There is a LOT to learn before making any sort of purchase decision. Spend some time learning about PWCs, common issues and which make/models are generally good value and reasonably reliable.

    Learn about common operating and maintenance costs. You may find yourself doing all your own work on an old 2-stroke watercraft as commercial repair shops may no longer be willing to work on them. They may also limit the age of 4-stroke models they will service.

    Also figure out what kinds of riding you might enjoy and what bodies of water are accessible to you. Some people enjoy long touring trips that take most of the day, covering dozens of miles. Others enjoy ripping around doing hard turns, spins, not really going anywhere.

    How much money you can afford to spend running the thing? The 2-stroke engines tend to be thirsty, drinking gallons of gasoline per hour is common. How thirsty depends on the engine size and how it is ridden. 2-stroke engines also consume 2-stroke oil, which adds to the overall running cost.

    The 4-stroke engines tend to need significantly less fuel per hour, ridden in about the same manner.

    The really high fuel consumption modern 4-strokes will have superchargers, which I recommend you avoid as a first time buyer.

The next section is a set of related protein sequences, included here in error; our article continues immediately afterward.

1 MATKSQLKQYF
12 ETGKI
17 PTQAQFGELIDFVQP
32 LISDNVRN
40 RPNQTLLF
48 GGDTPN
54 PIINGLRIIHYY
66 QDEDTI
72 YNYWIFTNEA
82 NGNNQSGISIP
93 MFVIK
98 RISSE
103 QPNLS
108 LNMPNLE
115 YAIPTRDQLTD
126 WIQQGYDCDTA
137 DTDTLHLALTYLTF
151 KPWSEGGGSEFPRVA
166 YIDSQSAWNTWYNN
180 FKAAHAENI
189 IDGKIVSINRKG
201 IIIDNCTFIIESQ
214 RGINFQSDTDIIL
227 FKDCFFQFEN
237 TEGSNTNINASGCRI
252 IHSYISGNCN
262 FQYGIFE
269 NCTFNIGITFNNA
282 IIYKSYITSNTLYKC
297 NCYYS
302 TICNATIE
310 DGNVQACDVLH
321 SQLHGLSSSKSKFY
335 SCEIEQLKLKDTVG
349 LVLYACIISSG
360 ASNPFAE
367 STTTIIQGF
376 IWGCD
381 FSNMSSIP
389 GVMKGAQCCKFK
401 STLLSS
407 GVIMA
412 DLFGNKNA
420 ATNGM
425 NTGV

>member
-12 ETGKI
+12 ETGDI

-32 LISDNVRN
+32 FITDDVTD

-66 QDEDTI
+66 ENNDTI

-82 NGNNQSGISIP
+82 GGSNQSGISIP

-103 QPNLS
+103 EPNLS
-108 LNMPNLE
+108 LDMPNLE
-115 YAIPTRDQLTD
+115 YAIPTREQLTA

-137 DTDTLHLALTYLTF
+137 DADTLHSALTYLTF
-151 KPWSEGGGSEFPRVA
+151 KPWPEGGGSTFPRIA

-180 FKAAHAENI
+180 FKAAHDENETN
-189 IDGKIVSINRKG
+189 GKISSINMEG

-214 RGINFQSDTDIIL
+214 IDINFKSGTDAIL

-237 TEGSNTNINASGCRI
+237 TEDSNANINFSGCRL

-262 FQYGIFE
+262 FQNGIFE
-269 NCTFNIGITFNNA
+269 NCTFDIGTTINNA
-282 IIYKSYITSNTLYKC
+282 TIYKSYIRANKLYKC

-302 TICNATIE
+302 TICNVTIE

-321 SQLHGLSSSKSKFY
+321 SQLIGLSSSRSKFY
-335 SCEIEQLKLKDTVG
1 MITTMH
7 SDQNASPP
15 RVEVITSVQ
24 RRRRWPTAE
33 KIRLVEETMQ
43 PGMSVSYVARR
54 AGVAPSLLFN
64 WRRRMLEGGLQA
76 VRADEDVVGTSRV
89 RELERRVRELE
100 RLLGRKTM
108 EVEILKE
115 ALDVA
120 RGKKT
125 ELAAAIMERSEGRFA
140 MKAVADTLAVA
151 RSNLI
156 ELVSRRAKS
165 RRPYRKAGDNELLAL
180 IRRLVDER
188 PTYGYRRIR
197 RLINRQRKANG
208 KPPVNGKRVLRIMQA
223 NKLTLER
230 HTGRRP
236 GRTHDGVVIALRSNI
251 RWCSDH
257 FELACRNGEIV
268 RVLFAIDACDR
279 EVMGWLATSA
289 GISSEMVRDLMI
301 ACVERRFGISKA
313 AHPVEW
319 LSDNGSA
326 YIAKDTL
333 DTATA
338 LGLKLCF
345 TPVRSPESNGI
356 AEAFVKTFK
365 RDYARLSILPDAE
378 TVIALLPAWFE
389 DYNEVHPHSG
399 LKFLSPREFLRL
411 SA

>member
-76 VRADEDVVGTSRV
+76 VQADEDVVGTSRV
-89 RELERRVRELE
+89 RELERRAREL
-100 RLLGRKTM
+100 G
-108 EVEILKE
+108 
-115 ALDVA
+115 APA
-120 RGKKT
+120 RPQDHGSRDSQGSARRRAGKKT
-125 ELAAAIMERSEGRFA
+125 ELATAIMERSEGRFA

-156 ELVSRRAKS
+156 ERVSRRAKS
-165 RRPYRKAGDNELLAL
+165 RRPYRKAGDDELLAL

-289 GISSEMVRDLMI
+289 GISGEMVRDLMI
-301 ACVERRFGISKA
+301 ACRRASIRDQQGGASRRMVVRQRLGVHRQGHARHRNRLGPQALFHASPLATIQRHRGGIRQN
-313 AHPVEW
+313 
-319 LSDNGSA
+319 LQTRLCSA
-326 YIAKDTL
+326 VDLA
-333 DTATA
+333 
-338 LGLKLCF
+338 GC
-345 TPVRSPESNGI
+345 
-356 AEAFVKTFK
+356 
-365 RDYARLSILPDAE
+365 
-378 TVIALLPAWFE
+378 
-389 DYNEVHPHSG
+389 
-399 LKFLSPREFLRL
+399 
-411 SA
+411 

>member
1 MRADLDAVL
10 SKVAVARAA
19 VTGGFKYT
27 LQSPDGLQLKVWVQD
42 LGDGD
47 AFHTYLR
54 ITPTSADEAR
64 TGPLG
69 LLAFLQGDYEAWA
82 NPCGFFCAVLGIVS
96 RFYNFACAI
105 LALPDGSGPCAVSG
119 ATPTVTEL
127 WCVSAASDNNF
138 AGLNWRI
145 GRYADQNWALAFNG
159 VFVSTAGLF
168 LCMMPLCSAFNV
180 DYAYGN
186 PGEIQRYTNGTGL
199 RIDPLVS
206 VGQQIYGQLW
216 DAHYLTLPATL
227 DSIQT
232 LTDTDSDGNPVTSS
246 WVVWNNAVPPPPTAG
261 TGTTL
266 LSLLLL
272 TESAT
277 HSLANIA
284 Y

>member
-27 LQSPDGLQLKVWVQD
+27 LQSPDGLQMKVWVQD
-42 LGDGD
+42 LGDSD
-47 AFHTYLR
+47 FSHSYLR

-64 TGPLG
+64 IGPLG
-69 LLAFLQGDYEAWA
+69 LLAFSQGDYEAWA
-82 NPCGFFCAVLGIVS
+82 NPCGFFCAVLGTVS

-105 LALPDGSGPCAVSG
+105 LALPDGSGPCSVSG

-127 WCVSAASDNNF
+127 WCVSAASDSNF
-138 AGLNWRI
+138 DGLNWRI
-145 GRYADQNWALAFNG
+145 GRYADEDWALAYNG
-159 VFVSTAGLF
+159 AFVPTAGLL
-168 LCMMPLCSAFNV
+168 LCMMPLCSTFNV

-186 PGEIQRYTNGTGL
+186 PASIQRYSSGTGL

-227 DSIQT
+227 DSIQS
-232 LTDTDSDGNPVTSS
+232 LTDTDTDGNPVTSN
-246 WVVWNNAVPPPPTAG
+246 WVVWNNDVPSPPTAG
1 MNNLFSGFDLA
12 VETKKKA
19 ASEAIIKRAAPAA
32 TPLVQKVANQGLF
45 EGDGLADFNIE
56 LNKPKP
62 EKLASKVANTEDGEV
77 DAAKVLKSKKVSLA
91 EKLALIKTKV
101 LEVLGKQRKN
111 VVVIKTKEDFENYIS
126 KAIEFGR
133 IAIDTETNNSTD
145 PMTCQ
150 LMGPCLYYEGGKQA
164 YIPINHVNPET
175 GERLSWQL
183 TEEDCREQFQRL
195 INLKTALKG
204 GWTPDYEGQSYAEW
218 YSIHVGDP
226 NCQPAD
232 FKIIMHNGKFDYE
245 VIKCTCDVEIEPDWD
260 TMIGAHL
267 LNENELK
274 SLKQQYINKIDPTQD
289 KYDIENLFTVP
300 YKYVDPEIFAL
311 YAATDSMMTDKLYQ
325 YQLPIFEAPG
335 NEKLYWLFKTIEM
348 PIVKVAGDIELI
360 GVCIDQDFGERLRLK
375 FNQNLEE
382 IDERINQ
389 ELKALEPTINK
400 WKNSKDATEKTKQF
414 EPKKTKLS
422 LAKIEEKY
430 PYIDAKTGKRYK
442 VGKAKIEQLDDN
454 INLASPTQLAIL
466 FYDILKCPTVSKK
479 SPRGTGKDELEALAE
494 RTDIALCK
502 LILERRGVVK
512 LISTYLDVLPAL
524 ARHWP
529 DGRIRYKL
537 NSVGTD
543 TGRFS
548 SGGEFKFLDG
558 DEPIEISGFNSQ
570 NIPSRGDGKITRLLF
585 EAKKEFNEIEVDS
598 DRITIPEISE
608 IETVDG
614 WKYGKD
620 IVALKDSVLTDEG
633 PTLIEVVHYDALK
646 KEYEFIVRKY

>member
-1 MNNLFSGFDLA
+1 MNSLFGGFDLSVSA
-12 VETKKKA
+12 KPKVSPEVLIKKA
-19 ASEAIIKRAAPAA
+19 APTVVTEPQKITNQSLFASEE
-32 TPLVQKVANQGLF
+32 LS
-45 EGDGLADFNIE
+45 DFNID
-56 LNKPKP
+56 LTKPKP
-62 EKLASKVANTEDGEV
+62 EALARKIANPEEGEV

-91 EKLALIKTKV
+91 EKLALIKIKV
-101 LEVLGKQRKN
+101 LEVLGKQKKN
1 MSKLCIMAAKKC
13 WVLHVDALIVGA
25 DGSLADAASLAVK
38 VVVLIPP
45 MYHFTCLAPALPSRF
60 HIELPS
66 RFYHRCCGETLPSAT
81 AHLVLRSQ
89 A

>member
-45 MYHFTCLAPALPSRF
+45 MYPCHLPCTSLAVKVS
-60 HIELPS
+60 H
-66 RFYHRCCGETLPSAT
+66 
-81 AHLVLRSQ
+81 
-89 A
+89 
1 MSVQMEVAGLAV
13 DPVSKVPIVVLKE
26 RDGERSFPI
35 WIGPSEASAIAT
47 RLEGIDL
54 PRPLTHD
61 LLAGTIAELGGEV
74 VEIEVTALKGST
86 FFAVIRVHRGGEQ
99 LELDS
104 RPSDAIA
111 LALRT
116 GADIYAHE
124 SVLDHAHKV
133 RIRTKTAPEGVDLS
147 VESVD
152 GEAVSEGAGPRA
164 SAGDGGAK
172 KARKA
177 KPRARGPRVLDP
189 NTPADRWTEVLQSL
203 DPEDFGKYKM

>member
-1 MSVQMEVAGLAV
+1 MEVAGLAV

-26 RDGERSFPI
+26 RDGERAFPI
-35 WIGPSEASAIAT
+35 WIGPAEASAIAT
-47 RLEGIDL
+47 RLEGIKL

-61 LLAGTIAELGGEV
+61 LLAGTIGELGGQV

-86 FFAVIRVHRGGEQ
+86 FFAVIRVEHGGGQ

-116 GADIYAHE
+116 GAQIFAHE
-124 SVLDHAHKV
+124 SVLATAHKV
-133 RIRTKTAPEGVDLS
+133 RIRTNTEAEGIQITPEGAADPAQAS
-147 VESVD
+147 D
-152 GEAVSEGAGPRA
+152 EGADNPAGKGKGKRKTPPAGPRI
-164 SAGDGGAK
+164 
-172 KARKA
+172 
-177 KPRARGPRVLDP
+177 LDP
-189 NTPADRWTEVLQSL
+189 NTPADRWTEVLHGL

Unless you are interested in spending a lot of time (and quite likely money) repairing and maintaining your PWC, I would suggest you do not shop based on ‘cheap initial purchase price’. Old PWC are rarely inexpensive to own and operate.

    It is not unusual for an old ‘good running condition’ 2-stroke watercraft to ‘unexpectedly’ require expensive repairs such as a complete engine rebuild, jet pump rebuild, replacement of various important parts, electrical issues, and so on. Plus the time it takes to do the repair work.

    My suggestion, look towards the more recent model generations with 4-stroke engine, not supercharged. No more than ten years old models. The early 4-stroke engines had some issues, most of which were sorted out by the late 2000’s.


    Here is a short video comparing a classic older Seadoo 2-stroke with a popular current model Seadoo Spark.

    One of the best posts I have seen all year... and great video, it's good to know there are other reasonable common knowledge thinkers on this forum K447 great post, extremely insightful.